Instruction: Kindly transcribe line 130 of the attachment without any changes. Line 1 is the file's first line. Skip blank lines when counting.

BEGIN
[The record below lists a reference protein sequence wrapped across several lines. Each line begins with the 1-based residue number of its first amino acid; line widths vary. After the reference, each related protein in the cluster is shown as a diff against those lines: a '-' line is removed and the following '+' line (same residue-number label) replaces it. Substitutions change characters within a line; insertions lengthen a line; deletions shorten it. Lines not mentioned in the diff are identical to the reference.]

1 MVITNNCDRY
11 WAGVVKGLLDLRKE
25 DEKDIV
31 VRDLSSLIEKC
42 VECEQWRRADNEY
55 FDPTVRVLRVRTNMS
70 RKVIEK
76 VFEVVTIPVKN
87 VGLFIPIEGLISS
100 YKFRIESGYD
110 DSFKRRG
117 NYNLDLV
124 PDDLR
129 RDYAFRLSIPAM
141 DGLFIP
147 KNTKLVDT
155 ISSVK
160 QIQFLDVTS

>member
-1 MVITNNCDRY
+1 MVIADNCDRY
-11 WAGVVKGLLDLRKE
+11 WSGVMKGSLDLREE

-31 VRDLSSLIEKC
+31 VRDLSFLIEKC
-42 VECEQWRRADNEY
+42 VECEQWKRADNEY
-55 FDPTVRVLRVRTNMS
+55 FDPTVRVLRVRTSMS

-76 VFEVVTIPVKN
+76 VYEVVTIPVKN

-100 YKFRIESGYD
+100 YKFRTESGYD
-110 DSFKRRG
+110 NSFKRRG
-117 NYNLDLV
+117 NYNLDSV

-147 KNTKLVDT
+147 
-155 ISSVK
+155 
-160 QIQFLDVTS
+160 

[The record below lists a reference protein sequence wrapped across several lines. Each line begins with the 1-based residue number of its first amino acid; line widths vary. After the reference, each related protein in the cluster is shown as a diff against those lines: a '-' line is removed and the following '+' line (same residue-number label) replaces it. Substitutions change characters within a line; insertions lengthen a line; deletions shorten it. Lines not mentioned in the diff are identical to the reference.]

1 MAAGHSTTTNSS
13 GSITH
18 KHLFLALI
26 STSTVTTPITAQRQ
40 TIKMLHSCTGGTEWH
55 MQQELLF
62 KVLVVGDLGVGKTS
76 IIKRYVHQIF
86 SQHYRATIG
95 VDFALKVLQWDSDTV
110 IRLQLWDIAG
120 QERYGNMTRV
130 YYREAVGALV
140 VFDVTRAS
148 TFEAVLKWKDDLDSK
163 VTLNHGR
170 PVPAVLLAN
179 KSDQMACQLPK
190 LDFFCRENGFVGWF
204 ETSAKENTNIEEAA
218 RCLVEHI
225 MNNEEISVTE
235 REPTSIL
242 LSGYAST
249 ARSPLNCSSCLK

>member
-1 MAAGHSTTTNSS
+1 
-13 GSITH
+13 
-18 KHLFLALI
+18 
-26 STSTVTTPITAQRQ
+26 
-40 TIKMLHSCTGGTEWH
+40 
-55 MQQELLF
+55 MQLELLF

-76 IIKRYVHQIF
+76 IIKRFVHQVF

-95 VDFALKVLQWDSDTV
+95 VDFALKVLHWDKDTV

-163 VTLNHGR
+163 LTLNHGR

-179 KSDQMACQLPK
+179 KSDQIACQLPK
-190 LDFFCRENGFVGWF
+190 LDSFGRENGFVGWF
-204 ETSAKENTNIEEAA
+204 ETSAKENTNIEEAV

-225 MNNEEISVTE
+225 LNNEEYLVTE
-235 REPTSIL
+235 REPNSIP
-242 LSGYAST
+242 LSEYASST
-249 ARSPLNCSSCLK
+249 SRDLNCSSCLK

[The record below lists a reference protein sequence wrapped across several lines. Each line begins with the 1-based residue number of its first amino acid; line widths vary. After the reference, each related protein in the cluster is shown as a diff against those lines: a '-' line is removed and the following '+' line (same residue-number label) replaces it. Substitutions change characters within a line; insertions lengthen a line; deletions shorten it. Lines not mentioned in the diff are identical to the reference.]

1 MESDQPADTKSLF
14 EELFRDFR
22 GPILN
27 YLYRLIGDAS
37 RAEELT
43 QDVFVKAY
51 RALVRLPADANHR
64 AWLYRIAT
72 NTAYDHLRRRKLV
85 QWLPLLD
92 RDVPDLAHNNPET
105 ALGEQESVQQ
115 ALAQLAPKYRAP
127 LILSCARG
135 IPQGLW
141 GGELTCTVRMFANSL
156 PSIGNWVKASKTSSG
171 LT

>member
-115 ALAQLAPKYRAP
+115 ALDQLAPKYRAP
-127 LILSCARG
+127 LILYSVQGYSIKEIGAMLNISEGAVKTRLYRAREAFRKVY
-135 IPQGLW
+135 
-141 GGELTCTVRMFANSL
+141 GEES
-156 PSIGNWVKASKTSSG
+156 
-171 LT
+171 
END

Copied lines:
-141 GGELTCTVRMFANSL